I don't really quite understand why quicksort has a big $O$ notation of $(n \log n)$. I would like some help understanding what exactly $(n \log n)$ is, and then how it applies to quicksort.

Also in $(n \log n)$, what is the base for the $\log$?


  • $\begingroup$ Read the definition of big-O. Then look at how logarithms in different bases are related. Then you should see easily that in this case the base of the logarithm doesn’t matter. $\endgroup$
    – gnasher729
    Jan 26 at 6:49

The "standard" version of quicksort does not have a worst case time complexity of $O(n \log n)$. In fact, it can even require $\Theta(n^2)$ time. However, quicksort does have an average time complexity of $O(n \log n)$. You can get quicksort to run in $O(n \log n)$ worst-case time if you use a suitable pivot-selection strategy. In particular you want a pivot-selection algorithm that requires at most linear time to find a pivot ensuring that the two recursive calls of quicksort are performed on at least a constant fraction of the input elements. See Median of medians.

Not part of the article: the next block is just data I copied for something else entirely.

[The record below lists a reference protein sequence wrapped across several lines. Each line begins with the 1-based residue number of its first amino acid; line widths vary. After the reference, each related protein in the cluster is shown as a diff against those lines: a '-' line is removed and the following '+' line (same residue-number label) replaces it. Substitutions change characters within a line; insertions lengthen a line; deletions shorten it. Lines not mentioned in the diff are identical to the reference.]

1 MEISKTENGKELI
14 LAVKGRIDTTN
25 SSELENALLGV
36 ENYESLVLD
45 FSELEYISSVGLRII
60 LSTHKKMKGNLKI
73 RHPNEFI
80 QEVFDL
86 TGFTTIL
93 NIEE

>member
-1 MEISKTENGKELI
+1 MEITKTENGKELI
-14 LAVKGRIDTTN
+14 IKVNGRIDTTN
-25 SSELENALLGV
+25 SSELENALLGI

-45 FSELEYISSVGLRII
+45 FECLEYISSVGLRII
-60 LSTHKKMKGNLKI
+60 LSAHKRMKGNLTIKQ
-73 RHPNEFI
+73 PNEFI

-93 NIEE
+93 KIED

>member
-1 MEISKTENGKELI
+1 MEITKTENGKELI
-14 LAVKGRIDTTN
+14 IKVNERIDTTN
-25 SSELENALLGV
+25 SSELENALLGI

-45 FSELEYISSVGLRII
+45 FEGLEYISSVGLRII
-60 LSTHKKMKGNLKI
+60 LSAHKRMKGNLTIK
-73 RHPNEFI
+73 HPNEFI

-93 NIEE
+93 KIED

The base of the $\log$ doesn't really matter as long as it is a constant greater than $1$. This is because the big-oh notation hides constant multiplicative factors and if you consider two possible bases $a$ and $b$, you have $\log_a n = \frac{\log_b n}{\log_b a}$, where $\log_b a = \Theta(1)$. That said, $\log$ usually refers to the binary logarithm in computer science.

  • $\begingroup$ sidenote: binary logarithm is often used, as many algorithms (just like quicksort, but also mergesort) work by splitting the worklaod in two parts (divide&conquer). So using the binary logarithm is simply result of the calculations. However, as @Steven mentioned, in Big-O it does not really matter. $\endgroup$ Jan 29 at 10:13

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